Time is a cultural construct and differs from one region to the other even if it has been part of a measuring system used to sequence events, to compare the duration of events and the intervals between them, aside from being used to quantify rates of change such as the motions of objects. A calendar year is the time it takes the earth to orbit the sun and a day is the duration of time it takes for the earth to rotate all the way around. The current International standard time is measured from the meridian of longitude that passes through the Greenwich Observatory in England. It is only for the process of homogenizing the world that the Greenwich time was created and the meridian remains an imaginary circle around the earth passing through the poles and any given point on the earth's surface. The process of globalization has made the Gregorian calendar relevant, prevalent and dominant over all others, ensuring its eminence as the Universal standard time. For instance, the Ethiopian Orthodox New Year called Enkutatash is celebrated often on September 11 similarly to the Jewish people who celebrate Rosh Hashanah, the Jewish New Year between September 9 through 11 which falls on the same date as Neyrouz, a celebration of the New Year by the Coptic Orthodox Church. In contrast, while some Islamic organizations prefer determining the new month (and hence the new year) dates by local sighting of the moon, most Islamic institutions and countries, including Saudi Arabia, follow astronomical calculations to determine future dates of the Islamic calendar. The Islamic year is 11 to 12 days shorter than the Gregorian Year, and the New Year does not come on the same day of the Gregorian calendar every year. The exact date can fall anytime between January 21 and February 21 of the Gregorian calendar. As for the New Year of South East Asian calendars that falls between April 13 and 15, which marks the beginning of spring, the Punjabi/Sikh New Year celebrates on the 14th of April. So be it Ethiopia in year 2010, Israel in year 5778 or China in year 4716, 194 countries are coexisting and are working to harmonize time for productivity and returns.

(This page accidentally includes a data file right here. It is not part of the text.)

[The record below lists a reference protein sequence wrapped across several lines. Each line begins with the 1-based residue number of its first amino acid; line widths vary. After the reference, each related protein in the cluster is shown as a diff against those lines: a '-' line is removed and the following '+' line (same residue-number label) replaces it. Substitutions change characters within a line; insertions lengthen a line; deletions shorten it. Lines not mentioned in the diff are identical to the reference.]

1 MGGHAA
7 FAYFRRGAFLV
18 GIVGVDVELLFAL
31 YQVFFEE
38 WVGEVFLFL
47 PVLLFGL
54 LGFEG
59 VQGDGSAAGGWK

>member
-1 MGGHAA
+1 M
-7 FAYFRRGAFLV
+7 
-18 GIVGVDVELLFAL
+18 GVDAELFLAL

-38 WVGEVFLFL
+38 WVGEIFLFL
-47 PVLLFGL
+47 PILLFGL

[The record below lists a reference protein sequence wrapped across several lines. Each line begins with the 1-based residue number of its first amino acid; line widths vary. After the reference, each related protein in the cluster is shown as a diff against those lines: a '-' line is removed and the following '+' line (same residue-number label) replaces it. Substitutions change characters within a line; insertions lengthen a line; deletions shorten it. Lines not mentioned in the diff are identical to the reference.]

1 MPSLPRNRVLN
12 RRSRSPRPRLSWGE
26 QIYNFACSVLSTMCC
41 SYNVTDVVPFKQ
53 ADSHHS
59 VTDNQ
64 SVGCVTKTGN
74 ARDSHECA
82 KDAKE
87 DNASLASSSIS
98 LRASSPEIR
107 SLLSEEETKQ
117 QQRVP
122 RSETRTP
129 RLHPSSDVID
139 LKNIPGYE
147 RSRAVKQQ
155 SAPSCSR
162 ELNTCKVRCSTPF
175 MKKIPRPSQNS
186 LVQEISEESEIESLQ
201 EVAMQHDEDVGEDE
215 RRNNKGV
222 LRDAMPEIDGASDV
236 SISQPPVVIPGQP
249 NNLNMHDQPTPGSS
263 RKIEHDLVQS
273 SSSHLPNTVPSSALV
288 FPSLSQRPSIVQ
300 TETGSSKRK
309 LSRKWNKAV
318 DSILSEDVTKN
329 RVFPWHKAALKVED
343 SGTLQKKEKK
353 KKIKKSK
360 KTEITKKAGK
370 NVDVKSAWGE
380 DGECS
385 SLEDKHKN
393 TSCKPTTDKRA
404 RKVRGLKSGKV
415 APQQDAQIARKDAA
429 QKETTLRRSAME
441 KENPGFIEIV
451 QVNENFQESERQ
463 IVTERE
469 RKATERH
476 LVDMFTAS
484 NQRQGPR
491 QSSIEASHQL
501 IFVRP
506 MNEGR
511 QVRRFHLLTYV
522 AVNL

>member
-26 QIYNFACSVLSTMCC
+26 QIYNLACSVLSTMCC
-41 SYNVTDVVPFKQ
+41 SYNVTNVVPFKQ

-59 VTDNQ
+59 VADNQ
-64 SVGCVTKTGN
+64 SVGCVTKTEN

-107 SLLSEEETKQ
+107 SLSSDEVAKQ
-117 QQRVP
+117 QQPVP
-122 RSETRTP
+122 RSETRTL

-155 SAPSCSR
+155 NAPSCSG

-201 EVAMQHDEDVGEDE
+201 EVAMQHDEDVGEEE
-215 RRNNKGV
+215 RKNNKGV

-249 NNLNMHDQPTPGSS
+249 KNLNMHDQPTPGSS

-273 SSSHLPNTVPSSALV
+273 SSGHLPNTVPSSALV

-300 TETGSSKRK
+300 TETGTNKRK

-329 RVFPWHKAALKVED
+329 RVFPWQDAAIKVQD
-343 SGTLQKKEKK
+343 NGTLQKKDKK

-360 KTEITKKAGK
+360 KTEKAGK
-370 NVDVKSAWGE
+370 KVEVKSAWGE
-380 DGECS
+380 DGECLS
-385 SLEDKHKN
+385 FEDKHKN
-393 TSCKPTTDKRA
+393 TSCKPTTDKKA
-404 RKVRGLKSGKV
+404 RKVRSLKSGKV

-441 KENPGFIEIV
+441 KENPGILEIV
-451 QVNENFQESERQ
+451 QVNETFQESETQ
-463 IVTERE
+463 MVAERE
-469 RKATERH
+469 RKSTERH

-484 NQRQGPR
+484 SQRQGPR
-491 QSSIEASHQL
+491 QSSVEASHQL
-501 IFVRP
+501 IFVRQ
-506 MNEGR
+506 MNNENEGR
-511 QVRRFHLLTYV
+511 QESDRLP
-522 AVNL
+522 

Therefore; it took quite a long time before the Gregorian calendar became the standard and January 1 became the start of the civil year… Globalization intensified our connectivity and intertwined our thinking moving forward at a pace “for anyone moving through space-time, ... and the clocks they bring along with them — including their biological clocks like their heart and their mental perceptions — no one ever feels time to be passing more quickly or more slowly. Or, at least, if you have accurate clocks with you, your clock always ticks one second per second. That’s true if you’re inside a black hole, here on Earth, in the middle of nowhere, it doesn’t matter" said theoretical physicist from Caltech. But what Einstein tells us is that "path you take through space and time can dramatically affect the time that you feel elapsing.” Time has also been branded as the start and end of individual’s exertion of energy laboring for a return that is often a designated currency. And since human capital is being measured in relative to time and output, then it is only fair that in 21st century where the 4th industrial era has taken over, to understand the power of our perception in shaping our behaviors and comportment based on time and space that impacts the individual experiences which then define the outcome of time. Now that ICT has increased the rapidity of information flow that has changed how we relate to time, it only reinforces that time heals, time is patience, time is evolution and time is life.
The Anderson Institute extensive repertoire on Time shows “Almost every culture or religion has a different way of explaining how, over time, human life came to be on this planet. Mythology constitutes some of the most interesting and captivating explanations....” So even if these holidays seasons have become a branded celebratory gatherings which gives each individual an opportunity to reboot and amplify decisions in regards to personal, professional and other…I conclude with Neil DeGrasse statement that "Time makes us all a prisoner of the present, forever transitioning from our own past into an unknown future."
Every year as we continue to define and experience time, we all aspire and prepare for better outcomes and greater growth; and may 2018 be a year of cross-cultural understanding, stronger intercultural relations and an embrace for our ever growing multicultural world. HAPPY NEW YEAR !